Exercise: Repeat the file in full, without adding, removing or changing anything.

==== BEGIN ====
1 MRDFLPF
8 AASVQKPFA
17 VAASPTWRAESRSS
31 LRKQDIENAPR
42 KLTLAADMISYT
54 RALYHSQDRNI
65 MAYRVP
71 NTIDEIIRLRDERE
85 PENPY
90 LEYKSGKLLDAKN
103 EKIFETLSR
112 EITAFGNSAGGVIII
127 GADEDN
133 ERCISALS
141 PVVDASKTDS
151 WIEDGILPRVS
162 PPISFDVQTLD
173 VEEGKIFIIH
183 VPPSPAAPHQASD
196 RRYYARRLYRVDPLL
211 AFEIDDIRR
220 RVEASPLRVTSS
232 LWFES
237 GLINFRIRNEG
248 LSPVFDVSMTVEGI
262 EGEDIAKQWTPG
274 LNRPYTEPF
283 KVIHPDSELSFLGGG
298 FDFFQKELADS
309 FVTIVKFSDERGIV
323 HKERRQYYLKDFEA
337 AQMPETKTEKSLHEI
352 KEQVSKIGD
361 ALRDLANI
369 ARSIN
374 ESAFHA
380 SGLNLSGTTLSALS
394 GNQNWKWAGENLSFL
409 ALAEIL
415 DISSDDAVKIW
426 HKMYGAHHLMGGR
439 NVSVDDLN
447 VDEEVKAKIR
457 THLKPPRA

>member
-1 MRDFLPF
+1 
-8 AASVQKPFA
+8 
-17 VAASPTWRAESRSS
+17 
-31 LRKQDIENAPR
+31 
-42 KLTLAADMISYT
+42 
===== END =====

1 MRDFLPF
8 AASVQKPFA
17 VAASPTWRAESRSS
31 LRKQDIENAPR
42 KLTLAADMISYT
54 RALYHSQDRNI
65 MAYRVP
71 NTIDEIIRLRDERE
85 PENPY
90 LEYKSGKLLDAKN
103 EKIFETLSR
112 EITAFGNSAGGVIII
127 GADEDN
133 ERCISALS
141 PVVDASKTDS
151 WIEDGILPRVS
162 PPISFDVQTLD
173 VEEGKIFIIH
183 VPPSPAAPHQASD
196 RRYYARRLYRVDPLL
211 AFEIDDIRR
220 RVEASPLRVTSS
232 LWFES
237 GLINFRIRNEG
248 LSPVFDVSMTVEGI
262 EGEDIAKQWTPG
274 LNRPYTEPF
283 KVIHPDSELSFLGGG
298 FDFFQKELADS
309 FVTIVKFSDERGIV
323 HKERRQYYLKDFEA
337 AQMPETKTEKSLHEI
352 KEQVSKIGD
361 ALRDLANI
369 ARSIN
374 ESAFHA
380 SGLNLSGTTLSALS
394 GNQNWKWAGENLSFL
409 ALAEIL
415 DISSDDAVKIW
426 HKMYGAHHLMGGR
439 NVSVDDLN
447 VDEEVKAKIR
457 THLKPPRA

>member
-1 MRDFLPF
+1 
-8 AASVQKPFA
+8 
-17 VAASPTWRAESRSS
+17 
-31 LRKQDIENAPR
+31 
-42 KLTLAADMISYT
+42 